I’m sure most communications professionals have read (or at least heard about) CBS News Legal Analyst Andrew Cohen’s anti-PR diatribe in reference to former White House Press Secretary Scott McClellan’s tell-all book, What Happened: Inside the Bush White House and Washington’s Culture of Deception. Here are just a few gems in his rant:
“The reason companies or governments hire oodles of PR people is because PR people are trained to be slickly untruthful or half-truthful.”
“During the time it took me to write this essay I’ll bet dozens of PR people blatantly lied to their audiences, despite the presence of proclamations declaring that they should not.”
“Show me a PR person who is ‘accurate’ and ‘truthful,’ and I’ll show you a PR person who is unemployed.”
It’s worth noting that Cohen’s essay centers around the Public Relations Society of America’s statement that they “adhere to the highest standards of accuracy and truth in advancing the interest of those we represent…”–all in reference to McClellan’s controversial admissions about the inner workings of politics, much of which appear to be driven by lies and deceit. Did McClellan, in Cohen’s words, violate the “’ethics’ of his craft?”
The answer could go either way depending on your moral and/or political leanings, and it certainly raises a good point: Without the formal ethical guidelines comparable to, say, the legal or medical professions, it’s hard to pass definitive judgment. True, the public relations industry, with the help of organizations like PRSA, is moving in the direction of standards/codes of conduct but, barring any mandatory educational requirements in the future (can you imagine having to go to “PR” school for three years?), there is no real way to define 100% right from 100% wrong. Communications and reputation management all plays out in the shades of gray, so to that point, I can at least roll my eyes sarcastically (but not offended-ly–after all, I’m only a writer) at Cohen’s commentary.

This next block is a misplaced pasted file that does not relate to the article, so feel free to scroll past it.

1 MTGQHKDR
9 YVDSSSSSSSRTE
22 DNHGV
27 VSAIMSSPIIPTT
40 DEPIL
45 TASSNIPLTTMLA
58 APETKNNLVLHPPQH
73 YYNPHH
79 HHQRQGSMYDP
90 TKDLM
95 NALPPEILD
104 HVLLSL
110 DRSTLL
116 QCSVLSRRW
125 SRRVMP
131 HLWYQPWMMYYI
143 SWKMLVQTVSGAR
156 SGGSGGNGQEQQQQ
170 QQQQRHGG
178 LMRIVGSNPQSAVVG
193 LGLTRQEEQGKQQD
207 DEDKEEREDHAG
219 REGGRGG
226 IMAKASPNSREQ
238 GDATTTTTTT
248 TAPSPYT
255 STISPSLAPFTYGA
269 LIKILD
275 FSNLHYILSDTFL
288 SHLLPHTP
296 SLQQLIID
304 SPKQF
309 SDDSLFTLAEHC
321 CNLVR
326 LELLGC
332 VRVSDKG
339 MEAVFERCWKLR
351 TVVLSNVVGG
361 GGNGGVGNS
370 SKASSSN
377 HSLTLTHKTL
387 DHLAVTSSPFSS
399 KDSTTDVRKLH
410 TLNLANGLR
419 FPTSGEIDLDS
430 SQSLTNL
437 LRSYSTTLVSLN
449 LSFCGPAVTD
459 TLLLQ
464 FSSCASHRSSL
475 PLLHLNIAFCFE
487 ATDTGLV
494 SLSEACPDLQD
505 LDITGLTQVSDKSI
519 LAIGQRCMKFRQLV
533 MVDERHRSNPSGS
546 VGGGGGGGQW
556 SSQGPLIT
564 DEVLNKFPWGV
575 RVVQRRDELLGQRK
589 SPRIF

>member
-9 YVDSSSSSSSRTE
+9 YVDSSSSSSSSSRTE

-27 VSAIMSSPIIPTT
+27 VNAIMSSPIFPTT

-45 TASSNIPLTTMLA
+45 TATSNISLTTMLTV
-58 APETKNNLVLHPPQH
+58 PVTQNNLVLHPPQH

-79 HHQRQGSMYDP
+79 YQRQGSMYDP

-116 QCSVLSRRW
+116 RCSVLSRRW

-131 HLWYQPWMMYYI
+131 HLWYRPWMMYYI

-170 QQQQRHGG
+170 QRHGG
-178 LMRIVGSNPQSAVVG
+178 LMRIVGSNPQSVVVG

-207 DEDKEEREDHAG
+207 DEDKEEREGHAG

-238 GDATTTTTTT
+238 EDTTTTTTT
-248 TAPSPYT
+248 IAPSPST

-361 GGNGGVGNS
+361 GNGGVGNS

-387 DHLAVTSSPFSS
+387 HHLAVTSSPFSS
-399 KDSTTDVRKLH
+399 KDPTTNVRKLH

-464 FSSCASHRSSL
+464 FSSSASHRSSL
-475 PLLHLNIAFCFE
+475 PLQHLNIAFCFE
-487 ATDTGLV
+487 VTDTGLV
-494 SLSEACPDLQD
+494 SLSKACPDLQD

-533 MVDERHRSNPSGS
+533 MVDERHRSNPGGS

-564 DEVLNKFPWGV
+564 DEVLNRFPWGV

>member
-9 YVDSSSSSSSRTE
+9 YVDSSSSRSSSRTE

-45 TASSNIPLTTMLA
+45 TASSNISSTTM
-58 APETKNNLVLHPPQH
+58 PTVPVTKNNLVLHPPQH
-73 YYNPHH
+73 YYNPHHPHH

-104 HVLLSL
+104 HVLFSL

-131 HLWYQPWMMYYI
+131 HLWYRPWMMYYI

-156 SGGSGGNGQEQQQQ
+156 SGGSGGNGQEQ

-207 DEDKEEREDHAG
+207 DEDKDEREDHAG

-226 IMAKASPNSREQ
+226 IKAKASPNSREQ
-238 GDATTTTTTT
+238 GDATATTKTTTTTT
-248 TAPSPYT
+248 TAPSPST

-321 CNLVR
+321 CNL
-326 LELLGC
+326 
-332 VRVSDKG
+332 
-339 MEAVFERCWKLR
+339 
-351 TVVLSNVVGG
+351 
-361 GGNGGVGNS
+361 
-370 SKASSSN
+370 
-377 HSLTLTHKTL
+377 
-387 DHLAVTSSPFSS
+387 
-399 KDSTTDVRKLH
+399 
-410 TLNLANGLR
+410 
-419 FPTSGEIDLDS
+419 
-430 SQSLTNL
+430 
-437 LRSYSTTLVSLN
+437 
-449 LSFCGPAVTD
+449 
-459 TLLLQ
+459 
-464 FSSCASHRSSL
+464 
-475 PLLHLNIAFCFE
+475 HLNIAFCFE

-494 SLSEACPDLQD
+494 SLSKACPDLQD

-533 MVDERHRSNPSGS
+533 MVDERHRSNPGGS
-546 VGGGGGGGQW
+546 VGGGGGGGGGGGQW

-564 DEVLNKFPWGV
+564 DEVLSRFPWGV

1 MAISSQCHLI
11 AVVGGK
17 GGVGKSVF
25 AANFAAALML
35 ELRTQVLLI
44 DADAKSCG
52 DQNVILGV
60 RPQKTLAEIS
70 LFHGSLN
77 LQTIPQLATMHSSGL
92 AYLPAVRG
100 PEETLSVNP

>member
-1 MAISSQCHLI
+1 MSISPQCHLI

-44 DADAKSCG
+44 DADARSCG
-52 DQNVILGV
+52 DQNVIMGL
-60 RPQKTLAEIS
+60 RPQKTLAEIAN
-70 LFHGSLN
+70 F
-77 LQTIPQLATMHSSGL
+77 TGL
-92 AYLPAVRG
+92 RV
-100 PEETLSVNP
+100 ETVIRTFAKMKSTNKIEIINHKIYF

But, speaking of me as a writer/”journalist:” Where I went to school, it was all about ethics. I had to take “Law and Ethics of Journalism” to graduate, and any factual error in an article or homework assignment would result in a Medill F that couldn’t be erased from your G.P.A. Yet, with the boom in citizen journalists and bloggers who operate freely in the anarchy of cyberspace, my <ahem> profession is criticized as harshly as that which I write about every day.
So, here’s where it all comes together for me: Journalists are hacks and, according to Cohen at least, PR people are flacks. What, then, does that make lawyers? (Mr. Cohen graduated from Boston University with a degree in journalism in 1988, and a J.D. in 1991.) Yes, they do have the most stringent codes of conduct (although it can’t be easy for doctors, either, what with all the malpractice insurance), but are their day-to-day activities all that different from PR professionals and journalists? It’s all about convincing audiences of something–oftentimes something they don’t want to believe.
Anyway, just a thought in lieu of Cohen’s high-and-mighty rant. And I don’t have anything against lawyers–I used to want to be one. When I told my dad so, I think it broke his heart. Not that he should talk; he’s a real estate agent.
By Courtney Barnes